Evelyn Eman Delmar

From the Archives: Taxing Times

Note to Readers – Every now and then, I will re-post a blog entry that has withstood the test of time. Whether you missed it the first time ‘round or read it years ago, I feel it’s worth sharing again. I chose Taxing Times and Footnotes from April 12, 2015 because it’s nearly tax time and the ranks of self-published authors continues to swell. Here’s what you need to know.

Shakespeare had it wrong. Instead of “Beware the Ides of March,” it should be “Beware the Ides of April.” April showers may bring May flowers but April 15th brings tax time; that dreaded date when fear grips our emotions as Uncle Sam grips our wallets.

If you’re a self-published author, or are considering becoming one, you may be wondering what impact your literary endeavors may have on your income tax liability. Or maybe you haven’t even considered the impact. An oversight could cost you, whether you make money or not with your book.

I am not a tax advisor nor do I pretend to be. Tax laws leave me loopy. But there are some basic tax facts every author should be aware of. The first is that even disappointing sales of self-published writing can mean money in your pocket, instead of Uncle Sam’s, come tax time. That’s because the IRS has shifted its view of what constitutes a business versus just a hobby.

The IRS used to consider income-producing activity as a hobby unless it showed a net profit in three of the five most recent reporting years. Now, it wants you to succeed so it can tax your income later. The U.S. tax code permits entrepreneurs to offset the losses of one business from another income as a way to encourage new business.

As a self-published author, you may pay considerable money to editors, designers, printers, publicists and other services to publish and promote your book. Let’s say you spend $6,000 for those services and earn $2,500 in sales. In addition to offsetting your book income tax by $2,500 worth of your expenses, you could also reduce your other income tax by deducting the remaining $3,500 of expenses against your other job income.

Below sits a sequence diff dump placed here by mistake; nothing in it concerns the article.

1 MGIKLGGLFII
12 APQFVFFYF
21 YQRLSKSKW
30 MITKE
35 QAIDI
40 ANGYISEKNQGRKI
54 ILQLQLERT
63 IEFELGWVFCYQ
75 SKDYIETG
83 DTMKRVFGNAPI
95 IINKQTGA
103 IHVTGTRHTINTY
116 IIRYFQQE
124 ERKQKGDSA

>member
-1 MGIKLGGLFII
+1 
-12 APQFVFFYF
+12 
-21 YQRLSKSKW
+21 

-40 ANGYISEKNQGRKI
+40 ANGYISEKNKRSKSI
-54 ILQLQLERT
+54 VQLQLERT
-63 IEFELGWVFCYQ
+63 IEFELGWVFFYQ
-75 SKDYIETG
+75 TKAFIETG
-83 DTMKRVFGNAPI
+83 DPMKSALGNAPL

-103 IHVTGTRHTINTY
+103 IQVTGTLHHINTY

The key is to demonstrate a serious intent to operate the new business at a profit; otherwise, it is a hobby. Steps to establish your business intent include setting up a website, printing business cards and promotional materials as well as marketing yourself and your book through social media. Consider establishing a business name and attending conferences. Learn the basic tax rules and follow them, keep your business records separate from your personal records, and don’t hesitate to hire experts for help; these are also legitimate tax deductions.

Depending on where you file your taxes and how you plan to sell your books, other steps you may decide to take include getting a local business license and applying for a resale certificate. You don’t necessarily need to incorporate but you will want to consult a tax accountant to see if you should establish a sole proprietorship business and obtain a Federal Employer Identification Number.

You don’t have to rush into any of these steps and may choose not to unless you see that your book finances reach $5,000 or more. But knowledge is power and could mean more money in your pocket to continue pursuing your literary dreams.

Your best resource to learn about the tax implications of your self-published book is a tax accountant but other resources include:

Book: Self-Publisher’s Legal Handbook: The Step-by-Step Guide to the Legal Issues of Self-Publishing – Helen Sedwick
Blog article: Self-Published Author — Bowker
Setting up a DBA name.
Establishing a Federal Employer Identification Number.

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